• The 2020 iPhone SE comes with the same powerful chip as the iPhone 11, making the handset faster than most competitors, Pixel 4 included.
  • The Pixel 5 is rumored to feature a cheaper Snapdragon processor than the Galaxy S20 and OnePlus 8 phones.
  • In such a scenario, the iPhone SE would be speedier than Google’s new Pixel.
  • Visit BGR’s homepage for more stories.

Apple launched the second-gen Pixel SE on Wednesday, putting an end to all the “iPhone 9” rumors. The phone is indeed exactly what we expected. It has the guts of an iPhone 11 packed inside of the chassis of the iPhone 8. It has the same camera as the iPhone XR, but it’s powered by Apple’s A13 chip that’s found inside the iPhone 11 and iPhone 11 Pro. It comes with 3GB of RAM, according to early estimates, or as much RAM as the iPhone 8 Plus, iPhone X, and iPhone XS. And finally, it rocks the Touch ID fingerprint sensor you love. Like the iPhone 8 series, the new iPhone SE features a glass sandwich design, which means there’s a wireless charging coil inside the handset, but wired charging is as fast as iPhone 11 at 18W. Finally, the handset comes with IP67 water and dust certification. Starting at $399, this is the best affordable iPhone ever and a device that will simply destroy mid-range Android rivals. Just a few days ago, I told you how the $399 Pixel 4a will be no match for the iPhone SE. At the time, the iPhone SE specs above were only rumors. But now that Apple confirmed everything, the iPhone SE shapes up to be not just a better alternative than the Pixel 4a, but also a phone that could turn out to be the Pixel 5’s worst nightmare.

For the first time in Google’s short Pixel history, the Pixel 5 might not rock the best available hardware. Rather than going for the Snapdragon 865 chip that powers the Galaxy S20 and OnePlus 8 Pro, Google will reportedly use the cheaper Snapdragon 765 in this year’s Pixel 5 series. We’ve told you time and again how disturbing this rumor is, and explained why Google may have gone for the cheaper alternative. But the iPhone SE’s arrival changes everything.

The Pixel was never able to challenge the iPhone’s supremacy when it comes to speed, and that’s because Google’s newest phone isn’t a response to the latest iPhone. By design, every Pixel phone launches in October, a few weeks after the newest iPhone hits stores. While the newest iPhone rocks a brand new chipset, the latest Pixel runs on the same processor employed by every flagship that launched from January to October — and that Qualcomm chip is usually a response to the previous year’s Apple A-series chip. The only exception to that rule was the original Pixel, which launched with a variation of the Snapdragon 820 of the Galaxy S7 series, the 821.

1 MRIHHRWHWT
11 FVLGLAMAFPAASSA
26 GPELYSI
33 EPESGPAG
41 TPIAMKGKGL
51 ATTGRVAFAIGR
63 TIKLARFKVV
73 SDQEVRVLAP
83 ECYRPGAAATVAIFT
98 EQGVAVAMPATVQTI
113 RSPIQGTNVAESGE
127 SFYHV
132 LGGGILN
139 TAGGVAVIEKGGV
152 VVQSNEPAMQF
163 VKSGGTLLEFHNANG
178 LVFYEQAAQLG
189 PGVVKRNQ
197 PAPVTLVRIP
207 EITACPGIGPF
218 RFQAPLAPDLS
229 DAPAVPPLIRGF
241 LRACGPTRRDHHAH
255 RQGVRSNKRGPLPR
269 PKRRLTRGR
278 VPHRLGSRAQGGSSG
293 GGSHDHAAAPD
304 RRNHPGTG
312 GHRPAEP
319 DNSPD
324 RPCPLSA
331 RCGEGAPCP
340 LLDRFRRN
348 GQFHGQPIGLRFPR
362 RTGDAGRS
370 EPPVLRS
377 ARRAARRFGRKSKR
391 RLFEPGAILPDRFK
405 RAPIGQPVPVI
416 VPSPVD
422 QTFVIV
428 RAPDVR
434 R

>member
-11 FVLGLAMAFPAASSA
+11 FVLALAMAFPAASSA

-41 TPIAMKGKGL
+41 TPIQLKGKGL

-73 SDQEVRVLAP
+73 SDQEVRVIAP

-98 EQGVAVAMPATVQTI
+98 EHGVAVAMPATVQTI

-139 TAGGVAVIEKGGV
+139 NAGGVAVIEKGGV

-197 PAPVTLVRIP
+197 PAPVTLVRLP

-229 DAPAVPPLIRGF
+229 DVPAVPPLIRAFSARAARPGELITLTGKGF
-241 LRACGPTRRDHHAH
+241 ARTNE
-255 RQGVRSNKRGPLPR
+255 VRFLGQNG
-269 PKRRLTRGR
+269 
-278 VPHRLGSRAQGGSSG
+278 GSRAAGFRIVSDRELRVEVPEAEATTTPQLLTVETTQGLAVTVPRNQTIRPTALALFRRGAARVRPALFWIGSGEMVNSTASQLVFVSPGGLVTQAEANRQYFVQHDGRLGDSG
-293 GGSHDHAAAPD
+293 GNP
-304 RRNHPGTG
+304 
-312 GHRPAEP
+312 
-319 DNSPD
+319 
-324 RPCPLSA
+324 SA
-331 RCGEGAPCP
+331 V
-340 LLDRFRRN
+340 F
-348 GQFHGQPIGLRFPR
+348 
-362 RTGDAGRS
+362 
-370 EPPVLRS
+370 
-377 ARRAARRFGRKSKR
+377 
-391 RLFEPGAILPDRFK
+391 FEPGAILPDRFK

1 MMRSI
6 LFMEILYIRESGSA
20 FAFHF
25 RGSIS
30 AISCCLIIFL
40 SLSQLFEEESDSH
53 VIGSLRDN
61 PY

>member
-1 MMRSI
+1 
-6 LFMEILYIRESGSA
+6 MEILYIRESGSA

Image Source: Geekbench

Take the Pixel 4’s Snapdragon 855 that also powered several other high-end Android of 2019, including the Galaxy S10, OnePlus 7 phones, and the Note 10. That’s the chip that rivals the A12 in the iPhone XR and XS phones. The iPhone 11’s chip alternative from Qualcomm is the Snapdragon 865 that’s in this year’s phones. The 865 can’t outperform the A13 (or the A12) even though it might score higher in multi-core tests. In real-life comparison, the Galaxy S20 processor wasn’t able to keep up to the A13, and it’s the extra RAM that helped Samsung’s phone win.

Image Source: Geekbench

The Pixel 4, with its Snapdragon 855, is no match for the A13 in the iPhone 13 in benchmarks (image below) and real-life tests. As a result, Pixel 4 will be slower than the new iPhone SE as well.

Image Source: Geekbench

If the rumors are right and the Pixel 5 will sport a Snapdragon 765G, the handset won’t outperform the Snapdragon 865 in tests, and it’ll definitely not be able to outscore the iPhone 11, Pro, and SE. And forget about comparing the Snapdragon 765G against the A14 chip that will power iPhone 12 phones. The following screenshot shows a benchmark comparison between the iPhone 11 and the upcoming Motorola Edge, which will have the 765G inside.

Image Source: Geekbench

And, again, the iPhone SE starts at $399. That puts tremendous pressure on Android handset makers, and especially the Pixel 5. If the rumors are correct, then Google will have a hard time justifying a flagship price for a device that won’t match the hardware of other Android flagships, especially in a world where the iPhone SE exists.

When I compared the rumored iPhone SE to the rumored Pixel 4a, I said the only reason why you should choose the latter is loyalty to Android and the Pixel brand. But if you’re shopping for budget phones and you don’t care about the operating system, the iPhone SE is a clear winner. The same thing goes for Pixel 5. The only reason to choose a mid-range Pixel 5 over a high-end iPhone is platform preference.

The Pixel 6 could fix many of Google’s problems, as it’s rumored to be the first Pixel phone to feature a custom chip made. But Pixel sales might have to suffer for one more year

Chris Smith started writing about gadgets as a hobby, and before he knew it he was sharing his views on tech stuff with readers around the world. Whenever he's not writing about gadgets he miserably fails to stay away from them, although he desperately tries. But that's not necessarily a bad thing.